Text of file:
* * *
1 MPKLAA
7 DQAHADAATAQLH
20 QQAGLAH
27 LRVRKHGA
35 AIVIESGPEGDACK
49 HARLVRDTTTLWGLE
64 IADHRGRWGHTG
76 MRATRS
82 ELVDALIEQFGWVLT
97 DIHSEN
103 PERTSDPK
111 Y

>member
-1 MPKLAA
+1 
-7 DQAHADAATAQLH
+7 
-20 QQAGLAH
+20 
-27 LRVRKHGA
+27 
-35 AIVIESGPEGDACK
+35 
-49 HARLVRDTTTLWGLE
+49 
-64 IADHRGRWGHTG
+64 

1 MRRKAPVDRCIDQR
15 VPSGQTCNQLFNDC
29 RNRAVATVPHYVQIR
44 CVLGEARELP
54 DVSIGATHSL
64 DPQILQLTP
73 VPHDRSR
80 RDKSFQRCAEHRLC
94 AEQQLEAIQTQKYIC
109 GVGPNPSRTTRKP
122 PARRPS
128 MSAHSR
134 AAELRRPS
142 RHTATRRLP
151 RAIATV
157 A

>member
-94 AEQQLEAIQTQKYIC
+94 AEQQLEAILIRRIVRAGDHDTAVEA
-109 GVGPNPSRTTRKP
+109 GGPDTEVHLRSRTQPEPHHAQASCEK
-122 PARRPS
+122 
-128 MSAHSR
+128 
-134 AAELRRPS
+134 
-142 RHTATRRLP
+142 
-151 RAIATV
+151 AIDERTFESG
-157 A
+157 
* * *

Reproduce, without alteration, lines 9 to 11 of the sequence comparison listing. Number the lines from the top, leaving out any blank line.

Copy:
82 ELVDALIEQFGWVLT
97 DIHSEN
103 PERTSDPK